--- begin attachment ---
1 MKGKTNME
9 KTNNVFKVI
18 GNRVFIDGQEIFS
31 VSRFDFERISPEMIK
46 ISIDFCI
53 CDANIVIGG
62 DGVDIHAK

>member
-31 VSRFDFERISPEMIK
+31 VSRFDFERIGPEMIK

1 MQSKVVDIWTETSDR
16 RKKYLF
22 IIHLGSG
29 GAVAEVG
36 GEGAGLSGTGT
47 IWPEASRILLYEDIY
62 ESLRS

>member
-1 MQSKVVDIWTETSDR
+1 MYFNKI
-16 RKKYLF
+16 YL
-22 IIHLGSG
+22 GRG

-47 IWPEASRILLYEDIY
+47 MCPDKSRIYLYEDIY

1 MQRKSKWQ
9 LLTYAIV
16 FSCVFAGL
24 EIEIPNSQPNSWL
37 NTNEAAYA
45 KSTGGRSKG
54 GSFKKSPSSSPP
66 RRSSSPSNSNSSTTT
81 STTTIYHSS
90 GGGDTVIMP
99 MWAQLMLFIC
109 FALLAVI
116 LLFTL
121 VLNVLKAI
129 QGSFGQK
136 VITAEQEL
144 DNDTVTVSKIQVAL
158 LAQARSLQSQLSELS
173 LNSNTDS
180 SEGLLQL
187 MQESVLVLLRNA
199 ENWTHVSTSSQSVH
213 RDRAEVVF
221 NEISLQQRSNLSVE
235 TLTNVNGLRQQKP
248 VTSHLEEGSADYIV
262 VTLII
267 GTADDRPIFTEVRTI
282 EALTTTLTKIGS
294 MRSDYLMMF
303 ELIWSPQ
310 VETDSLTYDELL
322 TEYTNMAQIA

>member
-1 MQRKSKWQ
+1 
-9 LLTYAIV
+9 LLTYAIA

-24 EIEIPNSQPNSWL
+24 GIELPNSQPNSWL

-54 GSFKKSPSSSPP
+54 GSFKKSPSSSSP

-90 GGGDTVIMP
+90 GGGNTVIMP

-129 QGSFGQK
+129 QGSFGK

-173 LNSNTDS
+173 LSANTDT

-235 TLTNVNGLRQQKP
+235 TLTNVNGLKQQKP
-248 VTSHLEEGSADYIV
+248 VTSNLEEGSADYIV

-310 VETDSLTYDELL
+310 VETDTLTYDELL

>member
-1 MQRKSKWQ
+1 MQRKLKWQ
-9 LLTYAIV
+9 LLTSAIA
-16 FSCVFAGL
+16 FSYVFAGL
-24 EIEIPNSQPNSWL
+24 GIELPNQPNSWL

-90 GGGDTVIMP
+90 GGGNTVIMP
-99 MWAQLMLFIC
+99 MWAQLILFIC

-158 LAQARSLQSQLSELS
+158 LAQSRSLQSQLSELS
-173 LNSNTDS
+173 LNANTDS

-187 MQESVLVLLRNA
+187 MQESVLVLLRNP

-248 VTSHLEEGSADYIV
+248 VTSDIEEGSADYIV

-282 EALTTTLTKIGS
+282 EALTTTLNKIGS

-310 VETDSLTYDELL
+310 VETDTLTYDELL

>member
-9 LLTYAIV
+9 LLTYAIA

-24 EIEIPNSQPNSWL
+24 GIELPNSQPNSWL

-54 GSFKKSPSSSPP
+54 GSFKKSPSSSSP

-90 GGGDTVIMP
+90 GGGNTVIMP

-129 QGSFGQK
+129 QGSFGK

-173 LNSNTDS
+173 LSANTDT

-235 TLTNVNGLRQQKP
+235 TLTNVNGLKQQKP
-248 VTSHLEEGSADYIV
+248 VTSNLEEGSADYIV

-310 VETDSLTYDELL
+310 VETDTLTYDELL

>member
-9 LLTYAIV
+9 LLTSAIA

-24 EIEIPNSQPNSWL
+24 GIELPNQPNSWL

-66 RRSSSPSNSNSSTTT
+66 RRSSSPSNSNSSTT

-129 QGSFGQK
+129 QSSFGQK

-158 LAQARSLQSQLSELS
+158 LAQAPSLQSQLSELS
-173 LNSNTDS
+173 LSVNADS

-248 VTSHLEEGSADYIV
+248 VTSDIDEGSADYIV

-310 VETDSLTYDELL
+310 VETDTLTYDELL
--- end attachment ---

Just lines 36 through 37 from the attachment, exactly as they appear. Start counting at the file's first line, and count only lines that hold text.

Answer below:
90 GGGDTVIMP
99 MWAQLMLFIC